I've seen Kneisley conversions in Strong Futuras put out more light with a 4kw lamp than the other Strong Futura in the same booth running a 140 amp arc.

Mark

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Frank Angel
Film God

Posts: 5198
From: Brooklyn NY USA
Registered: Dec 1999


 - posted 02-10-2017 08:55 PM      Profile for Frank Angel   Author's Homepage   Email Frank Angel   Send New Private Message       Edit/Delete Post 
These pictures are no doubt decades old, taken before the era of platter booths or the cinema multiplex -- all the setups look like they still are change-over operations in single screen theatres as no platters can be seen, so there would be no reason to convert the lamphouses to xenon. The only advantage xenon gave the exhibitor was to allow the use of platters and single projector operation and out of the growth of the multiplex. If they were still running change-over, then xenon got the exhibitor no advantage; he still needed those well-paid (relatively), trained projectionists to run each show. If you've got to pay a crew of projectionist, then running change-overs was just part of the job; no exhibitor would put in xenon just so the projectionists' didn't have to watch carbon trims. Most exhibitors wouldn't make the switch to xenon until the platter made it worth the layout cost.

Once the platter was introduced, then it made economic sense -- invest in the platter and switch to xenon and Mr. Exhibitor could once and for all, rid himself of that pesky, expensive team of salaried projectionists, who many times were the highest paid employees on the payroll. Instead, he could find an eager high school age splice jockey who would be happy to work for minimum wage, saving said exhibitor enough cash to torture his single into barely functional double, triple or even quadruple screens in the same building, but more importantly, with just about the same the number of personnel it cost him to run his single screen. What a concept. And so the number of screens multiplied like rabbits and so did the number under-experience, under-paid and most importantly, under-trained projection "attendants."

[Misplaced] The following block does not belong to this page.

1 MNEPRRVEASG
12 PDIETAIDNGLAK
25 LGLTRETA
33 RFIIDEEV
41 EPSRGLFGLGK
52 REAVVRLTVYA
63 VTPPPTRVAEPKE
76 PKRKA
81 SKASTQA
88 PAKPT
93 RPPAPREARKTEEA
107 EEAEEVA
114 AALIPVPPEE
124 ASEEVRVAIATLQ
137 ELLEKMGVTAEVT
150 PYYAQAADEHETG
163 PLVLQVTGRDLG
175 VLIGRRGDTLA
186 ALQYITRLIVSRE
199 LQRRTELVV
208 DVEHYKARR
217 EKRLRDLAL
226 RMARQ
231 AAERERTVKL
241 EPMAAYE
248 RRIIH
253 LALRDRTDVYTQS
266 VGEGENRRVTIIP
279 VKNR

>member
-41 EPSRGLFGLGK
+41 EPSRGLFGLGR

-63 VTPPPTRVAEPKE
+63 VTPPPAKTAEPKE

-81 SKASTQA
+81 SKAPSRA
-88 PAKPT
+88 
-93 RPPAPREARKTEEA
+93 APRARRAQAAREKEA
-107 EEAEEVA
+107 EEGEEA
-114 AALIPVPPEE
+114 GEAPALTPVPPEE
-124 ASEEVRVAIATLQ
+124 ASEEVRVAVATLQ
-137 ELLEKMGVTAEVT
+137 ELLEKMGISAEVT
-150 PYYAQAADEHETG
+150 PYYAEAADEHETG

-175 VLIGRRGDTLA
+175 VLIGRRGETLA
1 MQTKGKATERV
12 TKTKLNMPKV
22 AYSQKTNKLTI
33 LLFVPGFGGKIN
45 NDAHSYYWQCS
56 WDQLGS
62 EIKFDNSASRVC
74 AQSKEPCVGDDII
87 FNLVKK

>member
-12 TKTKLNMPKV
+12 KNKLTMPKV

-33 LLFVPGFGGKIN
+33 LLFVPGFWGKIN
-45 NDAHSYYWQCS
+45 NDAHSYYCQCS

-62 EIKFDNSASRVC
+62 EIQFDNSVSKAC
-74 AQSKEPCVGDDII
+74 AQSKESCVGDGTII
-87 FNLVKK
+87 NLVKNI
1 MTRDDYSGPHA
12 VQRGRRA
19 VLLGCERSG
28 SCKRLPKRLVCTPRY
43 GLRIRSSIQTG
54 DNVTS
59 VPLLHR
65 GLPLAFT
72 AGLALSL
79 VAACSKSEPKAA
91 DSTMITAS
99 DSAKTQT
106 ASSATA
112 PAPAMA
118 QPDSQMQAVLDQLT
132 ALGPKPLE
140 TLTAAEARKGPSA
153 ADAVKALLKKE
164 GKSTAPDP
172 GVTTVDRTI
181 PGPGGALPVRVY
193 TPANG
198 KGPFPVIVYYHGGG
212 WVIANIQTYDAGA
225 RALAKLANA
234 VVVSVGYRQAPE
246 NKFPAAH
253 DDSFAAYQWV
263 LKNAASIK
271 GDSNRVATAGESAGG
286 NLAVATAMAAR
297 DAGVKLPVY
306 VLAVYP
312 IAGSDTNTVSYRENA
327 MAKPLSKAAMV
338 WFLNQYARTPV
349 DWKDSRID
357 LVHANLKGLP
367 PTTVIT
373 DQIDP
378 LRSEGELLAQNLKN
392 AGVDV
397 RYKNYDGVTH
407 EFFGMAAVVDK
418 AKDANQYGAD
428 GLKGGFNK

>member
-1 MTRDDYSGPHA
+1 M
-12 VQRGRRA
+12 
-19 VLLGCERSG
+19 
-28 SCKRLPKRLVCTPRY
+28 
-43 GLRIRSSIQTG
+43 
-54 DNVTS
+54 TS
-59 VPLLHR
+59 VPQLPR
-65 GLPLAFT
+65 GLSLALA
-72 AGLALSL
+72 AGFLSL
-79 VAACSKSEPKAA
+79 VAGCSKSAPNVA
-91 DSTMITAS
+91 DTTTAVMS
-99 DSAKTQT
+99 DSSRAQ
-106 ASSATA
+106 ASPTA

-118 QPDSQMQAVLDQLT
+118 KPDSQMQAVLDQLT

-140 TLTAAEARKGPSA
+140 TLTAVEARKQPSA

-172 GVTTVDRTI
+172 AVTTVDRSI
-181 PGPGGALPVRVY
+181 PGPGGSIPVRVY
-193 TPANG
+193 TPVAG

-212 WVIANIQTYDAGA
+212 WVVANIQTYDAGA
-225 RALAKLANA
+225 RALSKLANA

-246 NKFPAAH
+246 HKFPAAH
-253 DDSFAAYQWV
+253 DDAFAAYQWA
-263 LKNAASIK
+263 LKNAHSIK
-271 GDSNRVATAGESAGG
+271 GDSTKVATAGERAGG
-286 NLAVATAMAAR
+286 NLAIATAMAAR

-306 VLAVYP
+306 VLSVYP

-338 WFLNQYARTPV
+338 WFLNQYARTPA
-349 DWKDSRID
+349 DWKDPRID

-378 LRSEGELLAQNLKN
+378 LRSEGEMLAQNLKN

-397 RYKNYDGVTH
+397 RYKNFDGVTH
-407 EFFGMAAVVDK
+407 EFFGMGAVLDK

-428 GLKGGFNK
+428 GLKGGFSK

And that, boys and girls, is when we started to watch the slow but inexorable decline and side into the mire and goop of exhibition mediocrity.

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Jim Cassedy
Phenomenal Film Handler

Posts: 1553
From: San Francisco, CA
Registered: Dec 2006


 - posted 02-10-2017 09:51 PM      Profile for Jim Cassedy   Email Jim Cassedy   Send New Private Message       Edit/Delete Post 
Frank: Sometime in the late 1970's, I worked at an old theater that had been cut
up into a triplex. One big auditorium downstairs, and the former balcony split in
half to make two smaller auditoriums. It was somewhere out on the north-east
end of Long Island.

They ran 6,000ft reels, and carbon arcs! They had a semi-automated
changeover system that would strike the arc and start the film for the
2nd reel. It only worked about 70% of the time. (biggest problem was
the arc auto-strike) Most of time I ran around to the different booths,
disabled the automation & did the change-overs manually, but there
was usually one show a day where the timing was too tight for me to
be in two booths at once.

So, I'd do the change-over in whatever auditorium had the biggest crowd,
and hope for the best in the other one.

They eventually switched to xenons & kicked the union out- for better or worse.

And yes- - for most of those years, I was the highest paid person on the staff.
I still am at a couple of venues I work at.